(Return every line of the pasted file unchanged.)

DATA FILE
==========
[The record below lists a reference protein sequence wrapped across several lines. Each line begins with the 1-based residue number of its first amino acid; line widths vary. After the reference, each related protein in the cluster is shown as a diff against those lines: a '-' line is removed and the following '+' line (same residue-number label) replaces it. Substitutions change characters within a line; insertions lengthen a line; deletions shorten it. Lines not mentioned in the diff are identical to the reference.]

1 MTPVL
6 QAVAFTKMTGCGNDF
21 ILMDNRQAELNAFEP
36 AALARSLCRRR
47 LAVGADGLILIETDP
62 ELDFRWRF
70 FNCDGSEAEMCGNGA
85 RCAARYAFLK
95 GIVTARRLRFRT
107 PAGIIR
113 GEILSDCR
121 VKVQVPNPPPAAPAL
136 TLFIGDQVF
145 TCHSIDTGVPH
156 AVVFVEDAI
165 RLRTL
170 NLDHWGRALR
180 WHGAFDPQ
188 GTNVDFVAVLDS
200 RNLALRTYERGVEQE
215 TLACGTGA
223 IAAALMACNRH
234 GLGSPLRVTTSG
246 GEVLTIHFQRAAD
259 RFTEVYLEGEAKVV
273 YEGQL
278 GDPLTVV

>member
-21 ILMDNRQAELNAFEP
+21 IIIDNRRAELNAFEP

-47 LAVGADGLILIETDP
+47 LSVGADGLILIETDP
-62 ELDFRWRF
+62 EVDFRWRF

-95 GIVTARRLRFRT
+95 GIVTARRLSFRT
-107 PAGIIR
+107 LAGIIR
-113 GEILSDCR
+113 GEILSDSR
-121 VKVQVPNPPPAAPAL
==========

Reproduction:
[The record below lists a reference protein sequence wrapped across several lines. Each line begins with the 1-based residue number of its first amino acid; line widths vary. After the reference, each related protein in the cluster is shown as a diff against those lines: a '-' line is removed and the following '+' line (same residue-number label) replaces it. Substitutions change characters within a line; insertions lengthen a line; deletions shorten it. Lines not mentioned in the diff are identical to the reference.]

1 MTPVL
6 QAVAFTKMTGCGNDF
21 ILMDNRQAELNAFEP
36 AALARSLCRRR
47 LAVGADGLILIETDP
62 ELDFRWRF
70 FNCDGSEAEMCGNGA
85 RCAARYAFLK
95 GIVTARRLRFRT
107 PAGIIR
113 GEILSDCR
121 VKVQVPNPPPAAPAL
136 TLFIGDQVF
145 TCHSIDTGVPH
156 AVVFVEDAI
165 RLRTL
170 NLDHWGRALR
180 WHGAFDPQ
188 GTNVDFVAVLDS
200 RNLALRTYERGVEQE
215 TLACGTGA
223 IAAALMACNRH
234 GLGSPLRVTTSG
246 GEVLTIHFQRAAD
259 RFTEVYLEGEAKVV
273 YEGQL
278 GDPLTVV

>member
-21 ILMDNRQAELNAFEP
+21 IIIDNRRAELNAFEP

-47 LAVGADGLILIETDP
+47 LSVGADGLILIETDP
-62 ELDFRWRF
+62 EVDFRWRF

-95 GIVTARRLRFRT
+95 GIVTARRLSFRT
-107 PAGIIR
+107 LAGIIR
-113 GEILSDCR
+113 GEILSDSR
-121 VKVQVPNPPPAAPAL